Arctic National Wildlife Refuge

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Polar Bear, © William Bonilla

© William Bonilla
At 19 million acres, the Arctic National Wildlife Refuge is the largest land-based unit of the National Wildlife Refuge System. It is also one of the last intact landscapes in America. Established in 1960 to protect its extraordinary wildlife, wilderness and recreational qualities, the Arctic Refuge is a place where natural processes remain mostly uninfluenced by humans.

But for all its unique beauty, the Arctic Refuge is under assault. The oil industry and its political allies continue to launch attacks to open this national treasure to destructive oil and gas drilling, while climate change threatens to disrupt its habitats faster than wildlife can adapt. Defenders of Wildlife is committed to protecting the Arctic Refuge and the wildlife that calls this remarkable place home.

New Conservation Plan for the Arctic Refuge

On August 15, 2011, the U.S. Fish and Wildlife Service released the draft comprehensive conservation plan (CCP) for the Arctic National Wildlife Refuge. This long-term plan, expected to be finalized in late 2012, will guide all aspects of the refuge’s management. Defenders is working to make sure the CCP keeps the refuge and its wildlife healthy and protected for years to come.

Watch the video below to learn more about the draft CCP and what it means for the future of the Arctic Refuge.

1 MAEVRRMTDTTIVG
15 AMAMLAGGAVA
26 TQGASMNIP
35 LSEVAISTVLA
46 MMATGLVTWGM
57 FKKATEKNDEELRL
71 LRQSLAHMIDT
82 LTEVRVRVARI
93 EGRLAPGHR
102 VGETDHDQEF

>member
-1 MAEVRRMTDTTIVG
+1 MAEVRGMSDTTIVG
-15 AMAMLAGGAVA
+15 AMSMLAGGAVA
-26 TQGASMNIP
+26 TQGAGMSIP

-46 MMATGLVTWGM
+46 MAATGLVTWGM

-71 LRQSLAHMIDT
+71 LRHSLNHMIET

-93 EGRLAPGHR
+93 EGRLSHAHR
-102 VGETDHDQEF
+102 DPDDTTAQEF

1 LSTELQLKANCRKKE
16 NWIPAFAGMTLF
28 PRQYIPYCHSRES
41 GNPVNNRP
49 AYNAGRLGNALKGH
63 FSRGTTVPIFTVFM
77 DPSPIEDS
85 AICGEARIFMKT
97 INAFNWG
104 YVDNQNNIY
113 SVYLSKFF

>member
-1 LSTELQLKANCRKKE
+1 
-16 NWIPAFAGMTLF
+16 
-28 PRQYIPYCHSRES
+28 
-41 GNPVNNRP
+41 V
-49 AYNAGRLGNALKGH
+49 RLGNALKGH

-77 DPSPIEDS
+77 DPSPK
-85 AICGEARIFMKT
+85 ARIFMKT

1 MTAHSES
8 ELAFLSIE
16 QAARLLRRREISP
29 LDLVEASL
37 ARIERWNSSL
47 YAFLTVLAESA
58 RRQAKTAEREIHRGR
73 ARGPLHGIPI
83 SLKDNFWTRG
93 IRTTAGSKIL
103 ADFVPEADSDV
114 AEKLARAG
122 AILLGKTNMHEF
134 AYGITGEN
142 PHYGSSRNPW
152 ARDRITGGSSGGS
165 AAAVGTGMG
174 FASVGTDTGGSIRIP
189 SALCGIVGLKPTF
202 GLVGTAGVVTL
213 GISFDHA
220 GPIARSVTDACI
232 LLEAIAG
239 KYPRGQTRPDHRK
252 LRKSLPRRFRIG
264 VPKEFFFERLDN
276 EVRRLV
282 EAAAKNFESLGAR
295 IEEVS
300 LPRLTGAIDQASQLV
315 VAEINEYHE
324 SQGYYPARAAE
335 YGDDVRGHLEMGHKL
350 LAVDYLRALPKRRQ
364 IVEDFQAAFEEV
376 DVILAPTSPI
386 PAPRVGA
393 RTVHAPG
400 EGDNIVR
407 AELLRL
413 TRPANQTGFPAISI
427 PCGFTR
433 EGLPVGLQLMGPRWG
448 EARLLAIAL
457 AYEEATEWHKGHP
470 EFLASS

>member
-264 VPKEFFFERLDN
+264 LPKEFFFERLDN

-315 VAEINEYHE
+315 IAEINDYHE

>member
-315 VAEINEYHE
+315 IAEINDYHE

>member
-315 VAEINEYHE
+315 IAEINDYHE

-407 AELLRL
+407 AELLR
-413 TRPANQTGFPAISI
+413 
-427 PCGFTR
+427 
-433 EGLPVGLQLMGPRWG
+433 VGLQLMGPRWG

Climate Change and the Arctic Refuge

The Arctic National Wildlife Refuge is at ground zero for climate change impacts. What does that mean for the array of specialized mammals who call the refuge home?

Using an analytical tool developed by NatureServe, Defenders determined which mammals in the Arctic Refuge are the most vulnerable to climate change, and what we can do to protect them.

Read the report. (PDF) >>

Watch the Video

Drilling in the Arctic Refuge

The Arctic Refuge contains one of the most fragile and ecologically sensitive ecosystems in the world. Its environment is extremely vulnerable to long-lasting disturbance because the harsh climate and short growing seasons provide little time for species to recover.

Proposed oil and gas development would occur on the 1.5-million-acre coastal plain found along the Beaufort Sea. This area is considered the “biological heart” of the refuge, and habitat loss that occurs here will impact the entire Arctic Refuge.

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Called "skunk bear" by the Blackfeet Indians, the wolverine is the largest terrestrial member of the weasel family. It has a broad head, small eyes and short rounded ears.